Following our lovely trip to Battambang we’ve headed to Siem Reap, tourist capital of Cambodia and home to the famous temples of Angkor. Most people who visit Cambodia normally just visit Siem Reap to do the temples and never explore the rest of the country. As a result the entire city is built up to cater for tourists of all shapes and forms- from streets full of mid-range hotels to backpacker central near the aptly named “Pub street”, high priced boutique hotels and everything in between. This place is built to cope with tons of tourists.
Surprisingly though, there isn’t much to do (other than the temples). There’s plenty of restaurants and bars of varying quality, and plenty of places that will offer draft beer for 50c. But if you’re not eating or drinking, there doesn’t seem to be much else to do so far!
This hasn’t been an issue for us yet as we’ve been busy doing the Angkor temples. In the 11th and 12th centuries the kings of that time went on a massive building spree, building temple after temple in the Angkor area. All the temples have switched between Hindu and Buddhist in that time too. As a result you have a condensed area with absolutely tons of amazing architecture in various states of decline, from fully renovated to taken over by the trees.
The most famous of the temples is Angkor Wat; We made the effort to see it at sunset and sunrise (which meant a 4:30 start!).
We spent 2 days cycling around the temples; there’s a big loop (37km) and an inner loop (16km) which meant we got very sweaty: temperatures hit the mid thirties which meant we were devouring water at a rate of knots.
There are too many temples to talk about without being overly boring, so I’ll just mention my 2 favourite ones. Bayon is famous for it’s many faces- decorative stone columns with huge faces carved onto them. We came here straight after sunrise, about 5:40am, and had the entire temple to ourselves- very rare as it’s one of the most popular temples and normally rammed.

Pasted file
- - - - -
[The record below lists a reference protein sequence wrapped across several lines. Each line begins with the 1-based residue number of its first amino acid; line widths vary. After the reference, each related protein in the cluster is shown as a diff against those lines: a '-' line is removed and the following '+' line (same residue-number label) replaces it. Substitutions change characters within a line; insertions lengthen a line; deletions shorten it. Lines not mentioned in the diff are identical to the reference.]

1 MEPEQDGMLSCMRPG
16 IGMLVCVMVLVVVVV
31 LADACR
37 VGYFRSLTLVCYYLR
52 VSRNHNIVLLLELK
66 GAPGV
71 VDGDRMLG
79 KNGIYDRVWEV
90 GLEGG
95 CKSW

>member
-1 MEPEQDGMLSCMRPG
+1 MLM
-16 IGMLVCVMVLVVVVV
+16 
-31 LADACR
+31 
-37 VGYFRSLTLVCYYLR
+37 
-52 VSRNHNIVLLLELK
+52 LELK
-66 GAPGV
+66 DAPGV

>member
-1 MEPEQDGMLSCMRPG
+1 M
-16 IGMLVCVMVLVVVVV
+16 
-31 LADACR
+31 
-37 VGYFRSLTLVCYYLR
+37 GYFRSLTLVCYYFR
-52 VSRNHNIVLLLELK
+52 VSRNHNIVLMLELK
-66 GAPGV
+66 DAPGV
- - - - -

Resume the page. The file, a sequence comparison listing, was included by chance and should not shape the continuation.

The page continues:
The entire temple is huge. It’s unfathomable how the ancient Angkorians built such amazing structures without modern technology. It’s an engineering feat, combined with some incredible decoration. Both Laura and I agree this is our favourite temple.
Ta Prohm, aka the tomb raider temple (they used it in the film) has been left almost completely derelict with the exception of wall reinforcements. The trees have been allowed to grow wild and intermingle freely with the structures. These aren’t just little trees, but monster ones which have been allowed to grow for centuries.
After two days we’re both templed and cycled out. Fortunately it’s our anniversary, and we’ve checked into a nice hotel with a pool to celebrate and relax. We’ve still got a day left on our Angkor passes though, so who knows? Maybe we’ll go see even more temples!